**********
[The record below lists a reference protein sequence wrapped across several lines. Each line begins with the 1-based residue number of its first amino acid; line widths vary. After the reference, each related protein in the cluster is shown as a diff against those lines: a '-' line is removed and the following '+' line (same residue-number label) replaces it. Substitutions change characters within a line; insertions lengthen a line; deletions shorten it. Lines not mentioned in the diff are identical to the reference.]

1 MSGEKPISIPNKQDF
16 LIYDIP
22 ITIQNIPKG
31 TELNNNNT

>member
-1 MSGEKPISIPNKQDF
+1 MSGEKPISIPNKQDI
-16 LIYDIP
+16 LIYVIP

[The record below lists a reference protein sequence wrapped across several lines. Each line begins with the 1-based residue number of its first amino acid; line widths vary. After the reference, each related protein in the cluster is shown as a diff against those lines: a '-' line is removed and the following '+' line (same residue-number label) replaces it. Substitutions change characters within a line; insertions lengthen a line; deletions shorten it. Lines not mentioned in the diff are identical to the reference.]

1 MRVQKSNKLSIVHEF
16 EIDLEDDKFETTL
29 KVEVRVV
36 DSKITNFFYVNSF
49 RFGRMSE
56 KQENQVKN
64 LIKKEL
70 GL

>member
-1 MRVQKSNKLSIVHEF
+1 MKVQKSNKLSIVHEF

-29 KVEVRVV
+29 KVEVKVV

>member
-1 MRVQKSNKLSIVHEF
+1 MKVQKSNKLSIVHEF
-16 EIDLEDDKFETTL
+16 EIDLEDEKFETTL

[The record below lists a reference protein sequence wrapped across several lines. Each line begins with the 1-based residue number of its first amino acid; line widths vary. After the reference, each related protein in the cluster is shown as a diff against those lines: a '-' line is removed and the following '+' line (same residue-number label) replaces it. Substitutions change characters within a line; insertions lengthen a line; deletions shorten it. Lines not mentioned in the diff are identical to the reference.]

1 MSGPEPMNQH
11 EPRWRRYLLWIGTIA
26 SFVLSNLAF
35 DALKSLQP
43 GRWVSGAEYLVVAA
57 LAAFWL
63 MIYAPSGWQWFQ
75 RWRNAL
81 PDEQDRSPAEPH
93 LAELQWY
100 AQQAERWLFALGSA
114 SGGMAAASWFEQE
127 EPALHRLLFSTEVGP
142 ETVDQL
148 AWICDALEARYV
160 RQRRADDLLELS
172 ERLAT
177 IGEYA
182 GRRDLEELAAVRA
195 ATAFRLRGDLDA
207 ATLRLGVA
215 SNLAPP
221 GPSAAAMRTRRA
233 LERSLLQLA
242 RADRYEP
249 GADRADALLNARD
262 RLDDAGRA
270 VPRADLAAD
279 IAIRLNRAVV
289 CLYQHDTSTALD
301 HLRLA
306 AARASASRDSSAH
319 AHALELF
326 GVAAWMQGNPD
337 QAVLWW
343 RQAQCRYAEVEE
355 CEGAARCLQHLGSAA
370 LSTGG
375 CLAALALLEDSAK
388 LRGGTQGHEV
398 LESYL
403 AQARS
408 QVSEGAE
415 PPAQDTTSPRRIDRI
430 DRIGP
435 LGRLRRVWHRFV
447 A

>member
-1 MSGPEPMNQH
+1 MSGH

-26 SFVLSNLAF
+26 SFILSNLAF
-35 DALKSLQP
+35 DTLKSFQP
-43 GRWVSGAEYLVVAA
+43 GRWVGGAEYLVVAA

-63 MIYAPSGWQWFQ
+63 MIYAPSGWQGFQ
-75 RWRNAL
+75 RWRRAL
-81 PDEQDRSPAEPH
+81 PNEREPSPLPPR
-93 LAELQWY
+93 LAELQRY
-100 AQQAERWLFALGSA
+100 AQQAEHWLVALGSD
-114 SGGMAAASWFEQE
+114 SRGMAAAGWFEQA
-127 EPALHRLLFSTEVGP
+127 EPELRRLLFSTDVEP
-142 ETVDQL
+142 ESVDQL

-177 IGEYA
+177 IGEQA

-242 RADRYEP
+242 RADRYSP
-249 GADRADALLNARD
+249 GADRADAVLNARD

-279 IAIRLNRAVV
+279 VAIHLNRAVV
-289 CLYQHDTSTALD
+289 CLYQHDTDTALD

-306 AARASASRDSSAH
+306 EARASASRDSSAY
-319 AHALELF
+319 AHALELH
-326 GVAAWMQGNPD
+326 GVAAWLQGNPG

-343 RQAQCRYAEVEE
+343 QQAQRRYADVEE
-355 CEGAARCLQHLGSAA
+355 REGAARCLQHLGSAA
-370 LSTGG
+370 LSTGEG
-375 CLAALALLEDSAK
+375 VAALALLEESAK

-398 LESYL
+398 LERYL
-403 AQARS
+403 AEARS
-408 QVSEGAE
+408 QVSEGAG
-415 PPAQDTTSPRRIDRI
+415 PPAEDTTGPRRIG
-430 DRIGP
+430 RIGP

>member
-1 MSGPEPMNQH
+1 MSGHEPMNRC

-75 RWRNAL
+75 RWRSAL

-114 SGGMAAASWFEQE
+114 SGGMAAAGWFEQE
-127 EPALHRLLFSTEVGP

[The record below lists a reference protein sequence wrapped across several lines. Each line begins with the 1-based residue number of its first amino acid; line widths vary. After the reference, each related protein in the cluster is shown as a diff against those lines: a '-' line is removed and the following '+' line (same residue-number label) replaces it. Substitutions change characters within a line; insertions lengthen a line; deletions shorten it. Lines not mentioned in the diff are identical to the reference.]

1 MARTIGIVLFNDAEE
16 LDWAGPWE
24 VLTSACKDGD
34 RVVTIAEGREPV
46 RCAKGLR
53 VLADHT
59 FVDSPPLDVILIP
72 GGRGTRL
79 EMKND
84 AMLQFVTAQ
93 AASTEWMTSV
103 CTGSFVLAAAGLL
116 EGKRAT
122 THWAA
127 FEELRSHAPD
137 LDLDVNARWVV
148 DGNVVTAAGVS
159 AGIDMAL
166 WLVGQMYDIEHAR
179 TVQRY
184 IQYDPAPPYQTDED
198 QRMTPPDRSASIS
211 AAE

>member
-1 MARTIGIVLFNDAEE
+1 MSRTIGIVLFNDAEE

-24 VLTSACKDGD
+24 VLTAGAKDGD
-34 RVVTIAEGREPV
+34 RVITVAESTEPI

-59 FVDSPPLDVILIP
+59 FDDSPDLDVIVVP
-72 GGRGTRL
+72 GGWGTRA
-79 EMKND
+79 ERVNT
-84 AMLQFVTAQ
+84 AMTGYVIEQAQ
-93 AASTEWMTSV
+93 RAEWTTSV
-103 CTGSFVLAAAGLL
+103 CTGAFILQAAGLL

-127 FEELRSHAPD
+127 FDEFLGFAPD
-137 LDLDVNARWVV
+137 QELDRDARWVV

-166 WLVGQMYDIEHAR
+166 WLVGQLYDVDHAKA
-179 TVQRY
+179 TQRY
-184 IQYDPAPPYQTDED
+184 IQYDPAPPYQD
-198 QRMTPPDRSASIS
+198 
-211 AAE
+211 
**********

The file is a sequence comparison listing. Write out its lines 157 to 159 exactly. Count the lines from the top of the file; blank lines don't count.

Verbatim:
103 CTGSFVLAAAGLL
116 EGKRAT
122 THWAA